The condition of Titian

August 28 2012

Image of The condition of Titian

Picture: National Gallery

Regular readers may remember that when the National Gallery and the National Gallery of Scotland succeeded in buying Titian's Diana & Callisto, I wondered if we could now restore the picture. In particular, I focused on Diana's head, above, which seems to have lost an important area of shadow in the outline, causing her head to vanish into the background. As a focal point of the picture, this can surely never have been what Titian intended. As ever, it is the darker colours, those made with softer pigments, that have suffered from abrasion and over-cleaning. By contrast, the flesh tones, which are mized with lead white, a very hard pigment, have laste better. 

So I was interested to see this weekend at Knole, in Kent, a 17th Century copy of the picture by an unknown artist. The copy was hung in quite a dark room, and I could not form any firm opinion on who painted it, nor take anything other than the below rubbish photo. But the you can quite clearly see how Diana's profile should be seen in the original. The National Trust's excellent collections database has a better photo of the whole copy, and that of Diana and Actaeon, here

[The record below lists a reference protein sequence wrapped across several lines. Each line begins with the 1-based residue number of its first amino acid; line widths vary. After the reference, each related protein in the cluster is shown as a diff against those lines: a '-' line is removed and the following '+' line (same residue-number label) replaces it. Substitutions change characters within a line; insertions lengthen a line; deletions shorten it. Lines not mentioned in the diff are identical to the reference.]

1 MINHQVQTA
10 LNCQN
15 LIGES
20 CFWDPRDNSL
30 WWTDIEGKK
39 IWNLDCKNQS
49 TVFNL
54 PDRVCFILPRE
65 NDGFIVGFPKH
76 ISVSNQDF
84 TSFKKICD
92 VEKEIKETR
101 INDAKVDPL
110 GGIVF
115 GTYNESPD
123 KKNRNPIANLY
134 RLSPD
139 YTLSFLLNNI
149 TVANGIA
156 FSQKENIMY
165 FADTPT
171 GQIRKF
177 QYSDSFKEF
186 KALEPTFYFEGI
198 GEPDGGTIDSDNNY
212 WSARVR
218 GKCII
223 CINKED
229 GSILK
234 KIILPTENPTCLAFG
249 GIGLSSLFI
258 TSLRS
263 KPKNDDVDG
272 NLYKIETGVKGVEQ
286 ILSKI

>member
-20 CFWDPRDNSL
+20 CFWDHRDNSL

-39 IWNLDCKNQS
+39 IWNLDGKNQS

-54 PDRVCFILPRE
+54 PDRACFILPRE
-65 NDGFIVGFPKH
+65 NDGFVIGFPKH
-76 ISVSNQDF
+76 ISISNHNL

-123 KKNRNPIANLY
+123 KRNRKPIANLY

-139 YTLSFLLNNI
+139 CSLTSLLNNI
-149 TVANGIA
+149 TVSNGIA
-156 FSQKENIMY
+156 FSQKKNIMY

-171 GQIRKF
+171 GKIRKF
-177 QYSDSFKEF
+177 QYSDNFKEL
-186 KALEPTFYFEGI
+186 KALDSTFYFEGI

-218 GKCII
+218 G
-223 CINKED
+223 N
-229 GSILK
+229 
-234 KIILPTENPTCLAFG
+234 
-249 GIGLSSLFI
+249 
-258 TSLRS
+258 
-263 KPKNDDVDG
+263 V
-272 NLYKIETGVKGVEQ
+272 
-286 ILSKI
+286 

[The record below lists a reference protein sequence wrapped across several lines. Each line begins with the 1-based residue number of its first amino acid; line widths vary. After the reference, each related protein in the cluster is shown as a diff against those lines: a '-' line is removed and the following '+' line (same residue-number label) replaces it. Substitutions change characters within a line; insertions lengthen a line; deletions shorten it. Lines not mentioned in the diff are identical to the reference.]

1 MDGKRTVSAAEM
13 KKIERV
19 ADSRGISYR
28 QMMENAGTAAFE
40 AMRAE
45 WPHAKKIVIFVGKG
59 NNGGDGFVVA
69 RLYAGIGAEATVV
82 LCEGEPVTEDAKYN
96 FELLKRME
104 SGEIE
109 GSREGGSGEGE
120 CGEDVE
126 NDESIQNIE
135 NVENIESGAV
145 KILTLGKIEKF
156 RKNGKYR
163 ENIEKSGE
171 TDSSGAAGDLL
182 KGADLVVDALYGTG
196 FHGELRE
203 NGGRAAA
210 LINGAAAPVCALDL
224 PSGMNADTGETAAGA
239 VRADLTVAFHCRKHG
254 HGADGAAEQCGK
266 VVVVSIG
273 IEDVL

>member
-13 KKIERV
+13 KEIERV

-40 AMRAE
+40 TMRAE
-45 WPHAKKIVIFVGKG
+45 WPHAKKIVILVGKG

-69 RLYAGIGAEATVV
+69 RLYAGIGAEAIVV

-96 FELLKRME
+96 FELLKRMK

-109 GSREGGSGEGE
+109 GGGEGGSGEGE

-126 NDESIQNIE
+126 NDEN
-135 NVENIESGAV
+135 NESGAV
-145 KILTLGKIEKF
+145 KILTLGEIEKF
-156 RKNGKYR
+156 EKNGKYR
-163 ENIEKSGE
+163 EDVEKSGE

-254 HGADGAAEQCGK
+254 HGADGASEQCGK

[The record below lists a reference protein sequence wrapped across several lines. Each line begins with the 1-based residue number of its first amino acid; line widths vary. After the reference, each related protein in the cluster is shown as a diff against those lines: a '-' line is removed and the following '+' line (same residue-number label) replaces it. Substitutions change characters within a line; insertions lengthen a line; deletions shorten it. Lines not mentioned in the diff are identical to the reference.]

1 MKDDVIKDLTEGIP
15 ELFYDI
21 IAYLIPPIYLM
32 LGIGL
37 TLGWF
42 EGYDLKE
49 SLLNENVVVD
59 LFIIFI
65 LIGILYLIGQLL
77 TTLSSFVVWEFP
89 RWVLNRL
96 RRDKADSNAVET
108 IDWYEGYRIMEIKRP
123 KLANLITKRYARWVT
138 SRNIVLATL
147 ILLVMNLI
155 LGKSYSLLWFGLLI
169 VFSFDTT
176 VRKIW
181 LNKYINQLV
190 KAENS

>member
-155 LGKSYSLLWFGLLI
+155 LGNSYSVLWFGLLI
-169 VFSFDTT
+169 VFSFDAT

Update - a reader writes:

In the Museo del Prado Website you can find a High Quality Image of  17th Century copy of the picture by the spanish painter and son in law of Velázquez, Martínez del Mazo, possibly painted for Prince Baltasar Carlos chamber in Royal Alcazar of Madrid.

See what a difference that little outline makes?

Another reader writes:

One wonders how much the artist responsible for the copy recreated what was missing already.

Perhaps not as much as Rubens, whose full size version I would love to see – it’s at Knowsley Hall and may one day come into public ownership.

You can see an image of the Rubens copy here at Bridgeman, and also on the Yale Books website - where it is incorrectly labelled as by Titian! There is something unmistakeably Rubensian about some of the faces in the Rubens copy. And can I just say that the mis-labelling of a Rubens as a Titian by Yale Books is an example of what happens in a connoisseurship-free world...

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